In Communion with Calliope is a weekly poetry column by Ivana Devcic.
Oh, muse, settle down beside me
while I recount: My mother,
Demeter, the goddess of agriculture,
of the harvest;
the timeless martyr,
tried to bury my will
with her changing moods,
between her changing seasons.
She named me a goddess of Spring,
so that I might always be her subordinate,
so that she could always remind me
I only existed because of her,
because of all her sacrifices.
I forgot her cries of,
“I have given all I could have had for you.”
“Gaze upon all I have done for you,”
she would whine.
I forgot –
I forgot how I ran to the pool,
begging for an end,
looking for an escape,
my tears mixing in the water
– a mirror, for the first time
reflecting my true flesh,
shattering and splitting and hatching.
Weary right to my very bones,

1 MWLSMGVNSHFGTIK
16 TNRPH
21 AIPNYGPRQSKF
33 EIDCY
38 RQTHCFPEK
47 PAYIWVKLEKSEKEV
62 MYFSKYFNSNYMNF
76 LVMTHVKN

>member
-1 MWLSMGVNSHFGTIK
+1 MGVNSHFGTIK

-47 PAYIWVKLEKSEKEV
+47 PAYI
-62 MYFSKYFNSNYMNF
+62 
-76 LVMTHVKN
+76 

I wanted to rest eternally.
But, then he heard me.
I forgot –
I forgot how he erupted from below,
from the belly of the earth,
the darkness spouting out like sunlight.
I forgot how he took my hand,
held me like an answer to his prayers
(even though it was he who answered mine).
I forgot that he knelt before me,
as everything that I never knew I wanted.
I forgot that he offered me a dominion,
the Queenship of the Underworld,
I forgot that I
was his mate,
and his deliverance.
I forgot that I devoured the Pomegranate,
how I let the blood trickle down my chin,
and with rabid eyes,
I assumed my epithets:
The Bringer of Death…
… and of Light –
I forgot that only Spring
For what are Life and Death,
but two halves of a whole?